NotesFAQContact Us
Search Tips
Peer reviewed Peer reviewed
Direct linkDirect link
ERIC Number: EJ811834
Record Type: Journal
Publication Date: 2008-Jul
Pages: 10
Abstractor: As Provided
Reference Count: 25
ISSN: ISSN-1359-6748
"Dead End Kids in Dead End Jobs"? Reshaping Debates on Young People in Jobs without Training
Quinn, Jocey; Lawy, Robert; Diment, Kim
Research in Post-Compulsory Education, v13 n2 p185-194 Jul 2008
Young people who are in "jobs without training" (JWT) are commonly seen as "dead end kids in dead end jobs". They have been identified as a problem group who need to be encouraged back into formal education and training. Following the Leitch report and the new policy goal to involve all young people in education and training up to the age of 18, it is more important than ever to understand the needs of such young people. However, very little is actually known about their lives, their work and their priorities-particularly from the perspectives of young people themselves. This article draws on findings from a longitudinal participative, qualitative project involving 182 interviews with 114 young people in JWT in the south of England, conducted in collaboration with Connexions. This is the first large-scale, longitudinal qualitative study to be completed on young people in JWT, and seeks to open up new perspectives on this issue, informed and grounded in empirical research. The purpose of this article is to present some initial findings and open up the debate. It concludes that although these young people face serious structural inequalities, JWT need not be a deficit category and the term does not reflect their complex lives. Such young people do not live lives without learning, both in the workplace and in their worlds outside. Most prefer to learn in these contexts, rather than in school or college. Trying to force them into formal, linear educational pathways is anachronistic and likely to be actively resisted.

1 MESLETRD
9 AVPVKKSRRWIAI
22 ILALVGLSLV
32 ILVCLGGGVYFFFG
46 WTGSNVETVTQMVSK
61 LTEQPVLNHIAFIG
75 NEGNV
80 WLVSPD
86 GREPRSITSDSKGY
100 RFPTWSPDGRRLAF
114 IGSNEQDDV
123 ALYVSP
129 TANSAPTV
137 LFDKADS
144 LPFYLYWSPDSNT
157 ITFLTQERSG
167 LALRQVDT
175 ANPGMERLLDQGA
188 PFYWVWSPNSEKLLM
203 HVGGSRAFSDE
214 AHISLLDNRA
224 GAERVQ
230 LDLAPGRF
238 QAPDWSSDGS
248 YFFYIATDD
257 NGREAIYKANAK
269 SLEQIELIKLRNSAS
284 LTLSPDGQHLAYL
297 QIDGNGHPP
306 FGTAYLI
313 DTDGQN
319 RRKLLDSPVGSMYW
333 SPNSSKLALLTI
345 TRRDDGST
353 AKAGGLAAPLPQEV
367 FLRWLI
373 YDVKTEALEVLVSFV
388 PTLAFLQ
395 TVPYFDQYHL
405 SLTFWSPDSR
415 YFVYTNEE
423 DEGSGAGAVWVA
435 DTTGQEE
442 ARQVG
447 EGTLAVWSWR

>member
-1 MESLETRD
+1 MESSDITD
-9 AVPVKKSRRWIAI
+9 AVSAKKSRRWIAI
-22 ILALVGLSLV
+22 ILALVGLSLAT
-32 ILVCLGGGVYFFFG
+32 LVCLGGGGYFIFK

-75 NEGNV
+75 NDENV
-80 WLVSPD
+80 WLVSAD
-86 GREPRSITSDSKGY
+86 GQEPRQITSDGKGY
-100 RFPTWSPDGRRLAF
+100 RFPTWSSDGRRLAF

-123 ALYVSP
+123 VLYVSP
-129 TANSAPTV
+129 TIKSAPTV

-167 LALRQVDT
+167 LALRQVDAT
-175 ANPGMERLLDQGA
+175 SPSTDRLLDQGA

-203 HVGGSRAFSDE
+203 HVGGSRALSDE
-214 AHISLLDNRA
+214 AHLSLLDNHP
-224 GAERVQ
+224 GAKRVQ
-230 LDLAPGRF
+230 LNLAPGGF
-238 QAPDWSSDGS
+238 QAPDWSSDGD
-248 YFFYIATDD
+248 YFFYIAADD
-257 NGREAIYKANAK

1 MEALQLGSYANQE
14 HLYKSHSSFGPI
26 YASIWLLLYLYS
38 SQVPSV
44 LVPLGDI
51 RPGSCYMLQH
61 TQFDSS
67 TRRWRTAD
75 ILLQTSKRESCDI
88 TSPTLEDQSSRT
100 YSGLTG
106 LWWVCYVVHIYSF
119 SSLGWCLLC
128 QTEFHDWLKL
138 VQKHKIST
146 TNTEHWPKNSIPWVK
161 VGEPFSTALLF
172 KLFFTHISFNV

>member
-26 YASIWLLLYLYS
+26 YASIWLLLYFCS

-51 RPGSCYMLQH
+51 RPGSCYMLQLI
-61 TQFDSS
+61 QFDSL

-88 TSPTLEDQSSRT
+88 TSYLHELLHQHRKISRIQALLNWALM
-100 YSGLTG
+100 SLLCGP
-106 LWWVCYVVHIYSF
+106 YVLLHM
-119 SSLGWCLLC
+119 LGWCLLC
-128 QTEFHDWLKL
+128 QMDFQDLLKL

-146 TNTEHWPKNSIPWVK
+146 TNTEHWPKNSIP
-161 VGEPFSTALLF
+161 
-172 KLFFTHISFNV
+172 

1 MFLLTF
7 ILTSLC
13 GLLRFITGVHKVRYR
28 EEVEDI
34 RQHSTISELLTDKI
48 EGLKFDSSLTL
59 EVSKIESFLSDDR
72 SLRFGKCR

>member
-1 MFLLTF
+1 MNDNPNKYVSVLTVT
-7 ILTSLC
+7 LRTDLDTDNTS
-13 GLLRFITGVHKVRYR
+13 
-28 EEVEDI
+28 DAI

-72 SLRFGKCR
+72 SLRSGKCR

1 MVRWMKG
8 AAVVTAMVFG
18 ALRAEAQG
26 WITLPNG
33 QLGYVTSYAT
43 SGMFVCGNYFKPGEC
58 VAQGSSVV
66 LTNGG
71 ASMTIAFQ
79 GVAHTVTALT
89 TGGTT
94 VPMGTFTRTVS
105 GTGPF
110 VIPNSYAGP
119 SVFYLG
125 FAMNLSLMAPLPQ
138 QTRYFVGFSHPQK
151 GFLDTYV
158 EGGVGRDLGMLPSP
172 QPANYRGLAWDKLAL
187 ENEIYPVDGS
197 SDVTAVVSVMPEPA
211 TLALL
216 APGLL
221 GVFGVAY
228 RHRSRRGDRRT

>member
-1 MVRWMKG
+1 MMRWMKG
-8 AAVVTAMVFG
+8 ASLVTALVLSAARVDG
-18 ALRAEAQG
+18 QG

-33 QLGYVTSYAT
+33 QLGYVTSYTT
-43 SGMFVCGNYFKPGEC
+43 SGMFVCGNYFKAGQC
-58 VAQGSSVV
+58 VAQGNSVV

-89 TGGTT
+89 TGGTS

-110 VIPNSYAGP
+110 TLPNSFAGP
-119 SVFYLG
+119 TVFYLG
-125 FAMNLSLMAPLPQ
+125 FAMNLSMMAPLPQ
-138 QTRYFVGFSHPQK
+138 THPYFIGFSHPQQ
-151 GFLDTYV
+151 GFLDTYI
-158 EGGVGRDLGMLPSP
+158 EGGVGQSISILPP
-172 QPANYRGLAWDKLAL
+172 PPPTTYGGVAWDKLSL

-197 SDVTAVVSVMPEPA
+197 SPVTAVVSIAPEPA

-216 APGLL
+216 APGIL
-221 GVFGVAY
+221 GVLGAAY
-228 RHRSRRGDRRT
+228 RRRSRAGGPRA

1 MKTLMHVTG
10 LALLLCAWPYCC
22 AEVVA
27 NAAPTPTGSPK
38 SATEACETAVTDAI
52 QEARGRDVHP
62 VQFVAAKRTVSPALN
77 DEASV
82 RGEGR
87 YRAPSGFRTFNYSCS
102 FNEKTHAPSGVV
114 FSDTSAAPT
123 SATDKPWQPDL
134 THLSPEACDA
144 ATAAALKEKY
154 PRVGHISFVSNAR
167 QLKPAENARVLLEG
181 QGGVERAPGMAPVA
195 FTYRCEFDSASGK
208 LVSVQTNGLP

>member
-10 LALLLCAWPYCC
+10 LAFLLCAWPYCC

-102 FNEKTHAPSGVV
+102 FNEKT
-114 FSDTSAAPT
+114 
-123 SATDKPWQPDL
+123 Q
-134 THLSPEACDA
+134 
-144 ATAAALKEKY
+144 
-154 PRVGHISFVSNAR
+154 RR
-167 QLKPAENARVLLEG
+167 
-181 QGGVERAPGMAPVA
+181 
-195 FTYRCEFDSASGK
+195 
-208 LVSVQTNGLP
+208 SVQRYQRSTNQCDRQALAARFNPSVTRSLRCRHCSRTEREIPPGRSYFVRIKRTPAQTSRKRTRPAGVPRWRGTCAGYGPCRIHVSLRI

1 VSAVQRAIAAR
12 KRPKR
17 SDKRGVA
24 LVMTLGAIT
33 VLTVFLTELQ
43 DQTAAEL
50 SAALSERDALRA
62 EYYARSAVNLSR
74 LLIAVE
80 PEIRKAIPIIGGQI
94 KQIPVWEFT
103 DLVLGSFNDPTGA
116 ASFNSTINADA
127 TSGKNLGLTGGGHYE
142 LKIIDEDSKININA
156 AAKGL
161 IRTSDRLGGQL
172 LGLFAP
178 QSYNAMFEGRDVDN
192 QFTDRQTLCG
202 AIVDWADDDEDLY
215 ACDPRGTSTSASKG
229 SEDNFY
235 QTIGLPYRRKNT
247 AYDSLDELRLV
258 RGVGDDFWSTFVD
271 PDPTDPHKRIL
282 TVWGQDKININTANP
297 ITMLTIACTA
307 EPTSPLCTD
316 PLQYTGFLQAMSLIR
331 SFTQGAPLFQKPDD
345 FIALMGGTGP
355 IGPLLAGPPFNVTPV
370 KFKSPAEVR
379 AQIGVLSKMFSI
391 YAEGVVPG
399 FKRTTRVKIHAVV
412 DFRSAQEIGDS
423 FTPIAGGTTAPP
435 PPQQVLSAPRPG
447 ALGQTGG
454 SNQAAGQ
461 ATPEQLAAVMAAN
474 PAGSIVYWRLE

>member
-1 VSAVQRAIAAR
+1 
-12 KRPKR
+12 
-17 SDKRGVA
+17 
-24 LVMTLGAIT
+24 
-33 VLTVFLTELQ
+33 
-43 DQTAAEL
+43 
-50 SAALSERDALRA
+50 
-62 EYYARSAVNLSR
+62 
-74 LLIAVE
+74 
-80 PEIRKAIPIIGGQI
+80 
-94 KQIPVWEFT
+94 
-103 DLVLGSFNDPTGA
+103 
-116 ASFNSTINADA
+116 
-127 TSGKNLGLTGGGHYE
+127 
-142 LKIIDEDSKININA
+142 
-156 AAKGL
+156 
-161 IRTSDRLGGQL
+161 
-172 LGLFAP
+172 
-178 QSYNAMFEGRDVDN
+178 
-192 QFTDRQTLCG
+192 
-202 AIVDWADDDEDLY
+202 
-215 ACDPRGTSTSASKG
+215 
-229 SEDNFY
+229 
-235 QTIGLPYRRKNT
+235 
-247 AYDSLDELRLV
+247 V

Routledge. Available from: Taylor & Francis, Ltd. 325 Chestnut Street Suite 800, Philadelphia, PA 19106. Tel: 800-354-1420; Fax: 215-625-2940; Web site:
Publication Type: Journal Articles; Reports - Research
Education Level: N/A
Audience: N/A
Language: English
Sponsor: N/A
Authoring Institution: N/A
Identifiers - Location: United Kingdom